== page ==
Review: Alex Johnson, A Book of Book Lists

In this week’s Dispatches from The Secret Library, Dr Oliver Tearle delves into a range of fascinating literary lists courtesy of Alex Johnson’s new book

There is something comforting in a list. The human mind craves order amidst chaos: the inventor of the modern thesaurus (and the one who first gave a book of synonyms that name), Peter Mark Roget, began to compile the book that is now synonymous with his name as a way of coping with depression and personal tragedy. Lists can also offer guidance, of course. It was John Aikin who said, ‘To choose a good book, look in an inquisitor’s prohibited list.’ And book lists can be of great service to the bibliophile.

I’m not talking so much about chart lists such as the New York Times Bestseller List or the Amazon charts, but something more timeless and enduring. Which is why Alex Johnson’s A Book of Book Lists: A Bibliophile’s Compendium (British Library) makes for such informative and enjoyable reading. As he announces in his brief introduction, A Book of Book Lists is not a ‘1,001 Books You MUST Read Before You’re 40’ kind of book. Instead, Alex Johnson is drawn to ‘lists that tell stories’. He goes on to quote Walter Mosley’s remark that a person’s bookcase tells you everything you need to know about them. Our books reveal our personalities and tastes, what we do with our leisure time, even what our hobbies and interests might be (besides reading, of course).

In a series of lists and accompanying essays, Alex Johnson offers us an insight into some of the bookshelves of the great and good. We learn that Charles Darwin tried reading Dryden and Pope’s poetry but gave up after skimming them, noting to himself ‘need not try them again’; that the top ten most-picked books by castaway guests on Desert Island Discs include Dante’s Divine Comedy and, a touch more surprisingly, Winston Churchill’s A History of the English-Speaking Peoples; and that Dickens’s fake books at Tavistock House in London included such titles as Growler’s Gruffiology, with Appendix and Jonah’s Account of the Whale.

There are also some fascinating history lessons along the way. Who has now heard of Sir John Lubbock (1834-1913)? He was the MP who introduced the Bank Holidays Act in 1871, and, as Principal of the Working Men’s College in London, he also offered a list of 100 books which he considered ‘best worth reading’, aimed particularly at an increasingly literate population (made possible by educational reform in Britain that began in earnest in 1870). This was in 1886, and Lubbock excluded living authors, so the most recent authors are Victorians like Dickens, George Eliot, and Charles Kingsley.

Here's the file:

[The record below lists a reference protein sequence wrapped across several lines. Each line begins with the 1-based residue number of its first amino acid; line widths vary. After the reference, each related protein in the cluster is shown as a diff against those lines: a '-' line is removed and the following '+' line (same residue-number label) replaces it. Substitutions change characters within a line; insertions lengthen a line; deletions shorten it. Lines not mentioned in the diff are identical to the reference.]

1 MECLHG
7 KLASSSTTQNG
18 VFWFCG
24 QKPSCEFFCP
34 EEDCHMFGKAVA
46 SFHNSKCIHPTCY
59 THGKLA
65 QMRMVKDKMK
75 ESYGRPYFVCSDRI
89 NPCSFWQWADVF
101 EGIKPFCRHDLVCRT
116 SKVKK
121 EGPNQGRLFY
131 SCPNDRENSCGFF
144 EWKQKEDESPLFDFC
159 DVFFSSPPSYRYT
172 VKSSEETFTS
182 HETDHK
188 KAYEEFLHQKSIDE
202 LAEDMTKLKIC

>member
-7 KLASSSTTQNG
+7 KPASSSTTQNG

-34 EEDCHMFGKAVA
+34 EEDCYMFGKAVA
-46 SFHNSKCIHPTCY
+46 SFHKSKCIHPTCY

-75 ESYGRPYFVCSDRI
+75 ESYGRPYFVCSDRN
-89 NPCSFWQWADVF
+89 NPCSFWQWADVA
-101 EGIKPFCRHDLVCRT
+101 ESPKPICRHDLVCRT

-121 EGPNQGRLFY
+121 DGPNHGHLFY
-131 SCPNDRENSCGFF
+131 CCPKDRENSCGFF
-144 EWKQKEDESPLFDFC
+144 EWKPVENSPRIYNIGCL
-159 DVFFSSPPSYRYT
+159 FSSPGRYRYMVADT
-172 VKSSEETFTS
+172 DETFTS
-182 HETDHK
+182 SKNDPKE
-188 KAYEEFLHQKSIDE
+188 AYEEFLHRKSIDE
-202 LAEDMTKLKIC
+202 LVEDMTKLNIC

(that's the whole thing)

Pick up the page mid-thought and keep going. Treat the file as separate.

Equally interesting is Johnson’s account of the books burned by the Nazis – an estimated 4,000, in all, between 1933 and 1945. Some of these are reasonably well-known: the works of Sigmund Freud (and anything else that touched upon sex and sexuality), All Quiet on the Western Front, and the works of Bertolt Brecht. But the Third Reich also consigned to the flames the novels of the US writer John Dos Passos, Hemingway’s A Farewell to Arms, and the works of Jack London (who had been hugely popular in Germany before the rise of Hitler). Johnson cites Matthew Fishburn’s book on bibliocausts, Burning Books, which reveals that having your books burnt was ‘a confirmation of a writer’s importance and credentials’. Oscar Maria Graf, for instance, was annoyed that his books were left off the Nazis’ banned books list, and demanded that they ‘burn me!’

A Book of Book Lists is the perfect ‘dipping’ book for the book-lover, and it’s not just a dry series of lists with barely any gloss or further information. Alex Johnson’s descriptions of the book lists, his review of their contents and what they signify, also make for edifying reading. One of the most interesting entries, I found, was the section on lost books, which includes the collected plays of Agathon, the ancient Greek playwright mentioned in Plato’s Symposium, as well as Herman Melville’s The Isle of the Cross and Byron’s memoirs. It was also nice to have a (virtual) glance at the books owned by Richard III, which included Tristan and Isolde, Geoffrey of Monmouth’s Historia Regum Britanniae, and the intriguingly titled The Prophecy of the Eagle, and its Commentary. He also possessed some of Chaucer’s Canterbury Tales and poetry by John Lydgate, as well as Ipomedon, a 12th-century romance ‘in which an undercover knight undertakes various quests, and battles three monsters before winning the hand of a princess’. Richard’s own life fell somewhat short of such fantasy.

One test of a good ‘book about books’, for me, is whether you feel your appetite whetted for more reading. And Alex Johnson’s A Book of Book Lists: A Bibliophile’s Compendium certainly made me hungry to devour more of my bookshelves, as well as the shelves of the great and good. Ipomedon is one such example: it was unfamiliar to me before, but now I want to go in search of an English translation. Johnson’s book is bound to inspire readers to get writing a few lists of their own: wish lists for new books to go in search of. And who can ever have enough books? As Terry Pratchett once said: ‘If you have enough book space, I don’t want to talk to you.’

Oliver Tearle is the author of Britain by the Book: A Curious Tour of Our Literary Landscape, published by John Murray.

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